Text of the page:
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Comparison between Ropivacaine and Bupivacaine after Subcutaneous Injection in Pigs: Cutaneous Blood Flow and Surgical Bleeding
  1. Jean-Philippe Guinard, M.D.*,
  2. Brad Nadir, R.N., R.R.T.,
  3. Randall L. Carpenter, M.D.** and
  4. Brian D. Owens, M.D.**
  1. From the Service d'Anesthésiologie, Centre Hospitalier Universitaire Vaudois, Lausanne, Switzerland, and the Department of Anesthesiology, Virginia Mason Medical Center, Seattle, Washington
  2. *Research Fellow, Department of Anesthesiology, Virginia Mason Medical Center; current address. Service d'Anesthésiologie, Centre Hospitalier Universitaire Vaudois
  3. **Staff Anesthesiologist, Virginia Mason Medical Center
  4. Research Nurse, Virginia Mason Medical Center


In this randomized, blinded study, we sought to determine whether the vasoconstriction produced by ropivacaine after subcutaneous injection is sufficient to decrease surgical bleeding. Anesthesia was induced in seven piglets (weight, 12.2-20.4 kg) with intraperitoneal thiopental and maintained with intravenous methohexital. Five sites were injected with 10 ml of one of the following solutions: 0.25% ropivacaine, 0.25% bupivacaine, either solution plus 5 μg/ml epinephrine, or saline. Another site was left uninjected for control. Capillary blood flow was measured at each site with a laser Doppler before and ten minutes after the injections. An incision 5 cm in length was then made through the dermis, and blood loss was measured over ten minutes. We found no significant differences in capillary blood flow and blood loss between bupivacaine and ropivacaine. Addition of epinephrine decreased capillary blood flow ( p < 0.05) and tended to decrease blood loss. Capillary blood flow correlated with blood loss (r2 = 0.106; p < 0.05). We conclude that, in contrast to previous studies, ropivacaine did not decrease capillary blood flow in our model. Similarly, ropivacaine did not reduce bleeding from surgical incisions. The reason for these surprising results is not clear but is unlikely to be the larger volume of solutions injected because no such effect was observed with saline alone.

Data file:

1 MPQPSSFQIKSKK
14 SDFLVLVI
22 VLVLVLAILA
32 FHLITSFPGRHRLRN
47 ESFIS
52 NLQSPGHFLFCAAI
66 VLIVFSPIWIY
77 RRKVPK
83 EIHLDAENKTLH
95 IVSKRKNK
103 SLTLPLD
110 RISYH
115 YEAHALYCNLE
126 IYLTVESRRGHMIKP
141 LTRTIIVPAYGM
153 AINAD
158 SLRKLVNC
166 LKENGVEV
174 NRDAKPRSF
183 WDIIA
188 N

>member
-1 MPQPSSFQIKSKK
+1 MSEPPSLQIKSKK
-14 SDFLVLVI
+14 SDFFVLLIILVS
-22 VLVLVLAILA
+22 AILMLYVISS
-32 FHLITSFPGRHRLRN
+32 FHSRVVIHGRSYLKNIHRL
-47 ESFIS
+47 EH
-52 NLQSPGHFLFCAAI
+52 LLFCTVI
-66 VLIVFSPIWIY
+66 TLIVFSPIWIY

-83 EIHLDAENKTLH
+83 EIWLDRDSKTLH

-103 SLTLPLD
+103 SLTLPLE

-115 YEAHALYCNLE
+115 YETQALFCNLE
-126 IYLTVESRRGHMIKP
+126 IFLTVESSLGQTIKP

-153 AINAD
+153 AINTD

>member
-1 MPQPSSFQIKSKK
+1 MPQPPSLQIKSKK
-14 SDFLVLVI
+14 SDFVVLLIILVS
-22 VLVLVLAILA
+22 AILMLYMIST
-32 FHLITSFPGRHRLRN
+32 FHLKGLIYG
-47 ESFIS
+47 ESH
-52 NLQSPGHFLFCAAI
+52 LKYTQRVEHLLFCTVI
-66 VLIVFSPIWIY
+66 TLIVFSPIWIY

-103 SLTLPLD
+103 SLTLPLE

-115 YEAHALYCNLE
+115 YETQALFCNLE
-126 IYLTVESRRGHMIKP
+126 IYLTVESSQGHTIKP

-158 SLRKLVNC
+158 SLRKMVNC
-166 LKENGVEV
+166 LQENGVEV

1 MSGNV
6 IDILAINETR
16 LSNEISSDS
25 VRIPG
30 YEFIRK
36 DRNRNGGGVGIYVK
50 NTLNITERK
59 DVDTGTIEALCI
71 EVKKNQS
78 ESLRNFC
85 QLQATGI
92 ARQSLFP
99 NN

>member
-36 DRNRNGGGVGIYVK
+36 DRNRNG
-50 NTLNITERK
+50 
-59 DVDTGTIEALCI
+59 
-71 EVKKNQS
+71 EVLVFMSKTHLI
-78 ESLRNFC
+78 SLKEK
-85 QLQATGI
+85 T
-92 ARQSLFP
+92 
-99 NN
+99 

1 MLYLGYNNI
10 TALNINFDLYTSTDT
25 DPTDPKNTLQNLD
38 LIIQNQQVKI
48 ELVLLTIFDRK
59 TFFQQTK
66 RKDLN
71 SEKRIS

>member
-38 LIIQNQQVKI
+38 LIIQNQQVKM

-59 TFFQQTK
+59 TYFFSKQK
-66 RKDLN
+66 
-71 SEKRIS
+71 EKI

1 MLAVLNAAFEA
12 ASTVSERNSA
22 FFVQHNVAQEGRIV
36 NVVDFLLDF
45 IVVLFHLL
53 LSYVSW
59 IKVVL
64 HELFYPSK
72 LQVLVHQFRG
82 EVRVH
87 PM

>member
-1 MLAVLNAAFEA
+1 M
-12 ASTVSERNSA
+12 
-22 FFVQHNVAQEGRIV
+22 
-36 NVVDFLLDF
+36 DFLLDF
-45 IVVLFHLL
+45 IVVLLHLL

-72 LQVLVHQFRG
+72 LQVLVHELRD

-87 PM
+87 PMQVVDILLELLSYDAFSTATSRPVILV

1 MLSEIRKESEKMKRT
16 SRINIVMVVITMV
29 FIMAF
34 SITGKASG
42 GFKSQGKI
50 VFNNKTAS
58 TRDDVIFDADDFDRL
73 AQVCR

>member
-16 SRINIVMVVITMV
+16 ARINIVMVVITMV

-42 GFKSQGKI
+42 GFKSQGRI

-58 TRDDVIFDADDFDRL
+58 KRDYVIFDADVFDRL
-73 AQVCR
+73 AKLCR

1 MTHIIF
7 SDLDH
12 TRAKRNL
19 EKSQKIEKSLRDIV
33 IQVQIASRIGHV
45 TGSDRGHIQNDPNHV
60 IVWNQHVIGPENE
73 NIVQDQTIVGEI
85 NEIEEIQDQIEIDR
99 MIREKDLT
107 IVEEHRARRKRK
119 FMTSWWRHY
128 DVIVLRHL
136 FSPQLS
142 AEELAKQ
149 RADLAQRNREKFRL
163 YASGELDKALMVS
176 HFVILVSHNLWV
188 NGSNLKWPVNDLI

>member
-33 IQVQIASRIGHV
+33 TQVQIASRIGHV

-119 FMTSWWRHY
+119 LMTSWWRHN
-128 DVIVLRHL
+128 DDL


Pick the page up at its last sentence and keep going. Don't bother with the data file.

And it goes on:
• Local anesthetics
  • ropivacaine
  • bupivacaine
  • vascular effects
  • epinephrine addition
  • local anesthesia
  • infiltration
  • bleeding
  • surgical laser Doppler

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